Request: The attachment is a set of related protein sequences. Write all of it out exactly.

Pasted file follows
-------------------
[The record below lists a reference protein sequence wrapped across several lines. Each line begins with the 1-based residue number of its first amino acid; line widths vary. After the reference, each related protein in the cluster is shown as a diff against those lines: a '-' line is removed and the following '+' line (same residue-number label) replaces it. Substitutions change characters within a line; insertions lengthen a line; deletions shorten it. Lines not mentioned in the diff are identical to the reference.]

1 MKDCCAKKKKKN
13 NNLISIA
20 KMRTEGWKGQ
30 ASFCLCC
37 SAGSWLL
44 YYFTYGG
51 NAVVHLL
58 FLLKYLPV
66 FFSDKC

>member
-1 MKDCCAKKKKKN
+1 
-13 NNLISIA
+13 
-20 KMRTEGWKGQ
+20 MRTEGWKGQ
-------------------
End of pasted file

[The record below lists a reference protein sequence wrapped across several lines. Each line begins with the 1-based residue number of its first amino acid; line widths vary. After the reference, each related protein in the cluster is shown as a diff against those lines: a '-' line is removed and the following '+' line (same residue-number label) replaces it. Substitutions change characters within a line; insertions lengthen a line; deletions shorten it. Lines not mentioned in the diff are identical to the reference.]

1 MKDCCAKKKKKN
13 NNLISIA
20 KMRTEGWKGQ
30 ASFCLCC
37 SAGSWLL
44 YYFTYGG
51 NAVVHLL
58 FLLKYLPV
66 FFSDKC

>member
-1 MKDCCAKKKKKN
+1 
-13 NNLISIA
+13 
-20 KMRTEGWKGQ
+20 MRTEGWKGQ